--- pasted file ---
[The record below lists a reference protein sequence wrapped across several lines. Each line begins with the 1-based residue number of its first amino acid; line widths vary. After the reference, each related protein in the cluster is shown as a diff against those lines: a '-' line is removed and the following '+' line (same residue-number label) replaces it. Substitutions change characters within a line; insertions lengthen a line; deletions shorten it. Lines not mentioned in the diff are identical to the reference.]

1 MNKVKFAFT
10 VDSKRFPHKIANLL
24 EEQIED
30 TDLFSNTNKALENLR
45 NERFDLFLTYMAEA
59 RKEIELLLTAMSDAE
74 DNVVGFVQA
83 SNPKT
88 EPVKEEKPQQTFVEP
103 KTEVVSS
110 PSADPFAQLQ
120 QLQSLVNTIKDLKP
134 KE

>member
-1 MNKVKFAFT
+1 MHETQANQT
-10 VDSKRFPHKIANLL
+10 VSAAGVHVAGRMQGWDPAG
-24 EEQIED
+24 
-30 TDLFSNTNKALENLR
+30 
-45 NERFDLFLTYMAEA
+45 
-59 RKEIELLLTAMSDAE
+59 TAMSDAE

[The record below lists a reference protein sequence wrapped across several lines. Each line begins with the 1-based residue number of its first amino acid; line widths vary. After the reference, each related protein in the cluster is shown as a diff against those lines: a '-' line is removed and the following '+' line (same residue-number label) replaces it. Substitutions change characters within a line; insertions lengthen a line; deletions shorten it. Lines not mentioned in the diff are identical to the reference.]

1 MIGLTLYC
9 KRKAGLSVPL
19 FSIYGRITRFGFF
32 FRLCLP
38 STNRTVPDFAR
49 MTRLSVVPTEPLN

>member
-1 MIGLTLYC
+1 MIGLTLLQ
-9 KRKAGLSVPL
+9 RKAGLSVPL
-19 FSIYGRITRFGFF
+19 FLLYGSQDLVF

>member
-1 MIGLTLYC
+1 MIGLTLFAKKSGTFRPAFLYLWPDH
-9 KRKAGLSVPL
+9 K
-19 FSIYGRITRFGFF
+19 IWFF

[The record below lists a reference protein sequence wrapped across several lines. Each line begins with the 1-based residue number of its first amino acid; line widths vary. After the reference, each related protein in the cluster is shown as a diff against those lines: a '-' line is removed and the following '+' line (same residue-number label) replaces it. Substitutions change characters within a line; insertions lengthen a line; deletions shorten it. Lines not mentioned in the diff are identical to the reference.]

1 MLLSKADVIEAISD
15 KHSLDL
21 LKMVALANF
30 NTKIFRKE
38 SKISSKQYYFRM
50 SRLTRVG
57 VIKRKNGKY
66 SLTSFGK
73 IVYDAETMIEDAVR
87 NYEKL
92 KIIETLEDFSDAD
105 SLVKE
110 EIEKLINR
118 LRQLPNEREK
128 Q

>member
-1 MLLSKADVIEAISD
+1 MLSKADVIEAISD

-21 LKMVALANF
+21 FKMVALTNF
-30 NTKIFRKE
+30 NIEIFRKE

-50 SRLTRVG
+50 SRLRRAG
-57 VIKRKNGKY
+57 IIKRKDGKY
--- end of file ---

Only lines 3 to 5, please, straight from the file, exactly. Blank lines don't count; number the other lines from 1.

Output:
10 VDSKRFPHKIANLL
24 EEQIED
30 TDLFSNTNKALENLR